## Friday, 8 November 2013

### Subfields and Field Extensions

Before start to know about Subfields  we have to think some thing more about Field .

In case   F  be a field then the set of all Polynomials   F[x]   is an an integral domain .

Choose   f(x) ,  g(x)  to any two elements of   F[x]  ,  then   f(x)  is said to be a divisor of   g(x)  if there exists a polynomial   h(x)   in   F[x]  such that .

g(x)  =  f(x) h(x)  .

The statement   f(x)   is a divisor of   g(x)  is expressed symbolically as   f(x)/g(x)   .

In case   f(x)/g(x)  and   g(x)/f(x)   ,  then both   f(x)  and  g(x)  will be termed as associates and in the case   f(x) = c.g(x)   for some  c is not equivalent to zero that is element of  F  .

Unit of F[x]  :-    A unit of   F[x]   is that element which have multiplicative inverse and we have shown above that in the polynomials   F[x]   the only   (multiplicatively) elements are constant polynomials .

Hence all constant polynomials in

F[x]  are units of   F[x]  .

### Subfields and field extensions

A subfield is, informally, a small field contained in a bigger one. Formally, a subfield E of a field F is a subset containing 0 and 1, closed under the operations +, −, · and multiplicative inverses and with its own operations defined by restriction. For example, the real numbers contain several interesting subfields: the real algebraic numbers, the computable numbers and the rational numbers are examples.
The notion of field extension lies at the heart of field theory, and is crucial to many other algebraic domains. A field extension F / E is simply a field F and a subfield EF. Constructing such a field extension F / E can be done by "adding new elements" or adjoining elements to the field E. For example, given a field E, the set F = E(X) of rational functions, i.e., equivalence classes of expressions of the kind
$\frac{p(X)}{q(X)},$
where p(X) and q(X) are polynomials with coefficients in E, and q is not the zero polynomial, forms a field. This is the simplest example of a transcendental extension of E. It also is an example of a domain (the ring of polynomials $\scriptstyle E$ in this case) being embedded into its field of fractions $\scriptstyle E(X)$.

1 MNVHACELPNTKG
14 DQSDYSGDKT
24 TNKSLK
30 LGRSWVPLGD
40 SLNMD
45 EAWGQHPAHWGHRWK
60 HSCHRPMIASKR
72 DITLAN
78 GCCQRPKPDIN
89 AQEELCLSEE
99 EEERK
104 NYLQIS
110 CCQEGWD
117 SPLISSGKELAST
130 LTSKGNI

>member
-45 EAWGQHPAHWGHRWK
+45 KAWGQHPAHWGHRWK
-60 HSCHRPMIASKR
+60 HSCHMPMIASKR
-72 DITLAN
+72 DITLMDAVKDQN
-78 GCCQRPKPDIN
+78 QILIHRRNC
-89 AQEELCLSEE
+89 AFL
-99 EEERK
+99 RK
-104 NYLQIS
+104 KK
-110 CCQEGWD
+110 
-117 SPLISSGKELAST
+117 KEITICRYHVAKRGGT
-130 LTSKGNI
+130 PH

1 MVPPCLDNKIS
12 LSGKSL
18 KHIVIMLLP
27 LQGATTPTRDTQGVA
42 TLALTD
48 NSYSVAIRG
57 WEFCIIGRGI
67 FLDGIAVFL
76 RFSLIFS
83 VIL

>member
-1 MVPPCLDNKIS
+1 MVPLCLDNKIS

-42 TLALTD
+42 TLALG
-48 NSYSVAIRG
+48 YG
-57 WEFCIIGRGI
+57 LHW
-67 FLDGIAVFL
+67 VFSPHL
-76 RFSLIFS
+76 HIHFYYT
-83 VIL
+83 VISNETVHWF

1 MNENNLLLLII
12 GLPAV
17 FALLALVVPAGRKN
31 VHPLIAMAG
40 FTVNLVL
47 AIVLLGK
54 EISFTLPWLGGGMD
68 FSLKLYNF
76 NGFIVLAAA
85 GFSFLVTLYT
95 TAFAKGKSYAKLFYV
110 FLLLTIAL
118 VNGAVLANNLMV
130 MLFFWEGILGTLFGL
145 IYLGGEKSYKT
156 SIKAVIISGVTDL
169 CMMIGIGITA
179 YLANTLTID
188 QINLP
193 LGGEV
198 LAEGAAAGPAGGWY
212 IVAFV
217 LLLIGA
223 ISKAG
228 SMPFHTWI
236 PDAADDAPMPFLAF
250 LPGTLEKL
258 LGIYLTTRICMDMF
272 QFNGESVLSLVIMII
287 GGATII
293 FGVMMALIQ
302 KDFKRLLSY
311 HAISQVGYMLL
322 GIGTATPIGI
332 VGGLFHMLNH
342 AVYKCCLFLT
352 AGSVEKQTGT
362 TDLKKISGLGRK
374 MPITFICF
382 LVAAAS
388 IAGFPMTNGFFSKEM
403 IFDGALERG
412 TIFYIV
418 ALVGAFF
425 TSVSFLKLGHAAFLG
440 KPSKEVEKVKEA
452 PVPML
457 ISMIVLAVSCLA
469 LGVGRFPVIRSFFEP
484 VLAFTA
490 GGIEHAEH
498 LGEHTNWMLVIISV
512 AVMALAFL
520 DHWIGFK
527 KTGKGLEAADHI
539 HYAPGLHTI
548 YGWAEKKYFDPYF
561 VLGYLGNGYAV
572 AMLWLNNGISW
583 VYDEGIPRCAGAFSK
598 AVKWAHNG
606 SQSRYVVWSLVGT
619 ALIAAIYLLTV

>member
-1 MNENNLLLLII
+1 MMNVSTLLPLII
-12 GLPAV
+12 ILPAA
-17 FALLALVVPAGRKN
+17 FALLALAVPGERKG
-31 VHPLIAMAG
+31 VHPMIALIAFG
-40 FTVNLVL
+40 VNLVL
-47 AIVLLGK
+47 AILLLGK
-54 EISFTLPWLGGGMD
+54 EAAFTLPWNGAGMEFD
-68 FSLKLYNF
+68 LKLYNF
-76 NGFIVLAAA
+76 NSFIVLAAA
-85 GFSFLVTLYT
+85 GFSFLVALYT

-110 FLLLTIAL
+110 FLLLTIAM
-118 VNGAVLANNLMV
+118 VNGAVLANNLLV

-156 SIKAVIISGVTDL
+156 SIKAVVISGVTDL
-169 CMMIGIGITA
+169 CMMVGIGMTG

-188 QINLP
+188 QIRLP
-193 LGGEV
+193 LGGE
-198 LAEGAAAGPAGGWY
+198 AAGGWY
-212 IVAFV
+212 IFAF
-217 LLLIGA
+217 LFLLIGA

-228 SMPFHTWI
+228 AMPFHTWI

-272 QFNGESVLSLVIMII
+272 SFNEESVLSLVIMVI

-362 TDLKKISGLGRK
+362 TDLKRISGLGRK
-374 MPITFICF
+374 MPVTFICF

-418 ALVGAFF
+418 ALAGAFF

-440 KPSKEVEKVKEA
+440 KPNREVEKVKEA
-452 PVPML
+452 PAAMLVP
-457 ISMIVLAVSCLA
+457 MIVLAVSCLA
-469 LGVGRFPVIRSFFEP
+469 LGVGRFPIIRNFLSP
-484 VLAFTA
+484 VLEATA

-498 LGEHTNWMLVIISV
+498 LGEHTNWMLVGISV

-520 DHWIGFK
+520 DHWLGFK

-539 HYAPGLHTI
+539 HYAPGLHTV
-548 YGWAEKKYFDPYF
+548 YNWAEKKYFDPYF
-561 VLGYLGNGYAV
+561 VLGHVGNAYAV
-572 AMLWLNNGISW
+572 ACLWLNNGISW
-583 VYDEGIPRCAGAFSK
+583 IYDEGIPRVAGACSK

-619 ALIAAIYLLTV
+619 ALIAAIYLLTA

The ring of formal power series $\scriptstyle E[[X]]$ is also a domain, and again the (equivalence classes of) fractions of the form p(X)/ q(X) where p and q are elements of $\scriptstyle E[[X]]$ form the field of fractions for $\scriptstyle E[[X]]$. This field is actually the ring of Laurent series over the field E, denoted $\scriptstyle E((X))$.
In the above two cases, the added symbol X and its powers did not interact with elements of E. It is possible however that the adjoined symbol may interact with E. This idea will be illustrated by adjoining an element to the field of real numbers R. As explained above, C is an extension of R. C can be obtained from R by adjoining the imaginary symbol i which satisfies i2 = −1. The result is that R[i]=C. This is different from adjoining the symbol X to R, because in that case, the powers of X are all distinct objects, but here, i2=−1 is actually an element of R.
Another way to view this last example is to note that i is a zero of the polynomial p(X) = X2 + 1. The quotient ring $\scriptstyle R[X]/(X^2 \,+\, 1)$ can be mapped onto C using the map $\scriptstyle \overline{a \,+\, bX} \;\rightarrow\; a \,+\, ib$. Since the ideal (X2+1) is generated by a polynomial irreducible over R, the ideal is maximal, hence the quotient ring is a field. This nonzero ring map from the quotient to C is necessarily an isomorphism of rings.
The above construction generalises to any irreducible polynomial in the polynomial ring E[X], i.e., a polynomial p(X) that cannot be written as a product of non-constant polynomials. The quotient ring F = E[X] / (p(X)), is again a field.

There are many topics of Field and Subfield for discussion . If anyone wants to discuss more about Field and Subfield  may post their comments for a good discussion .

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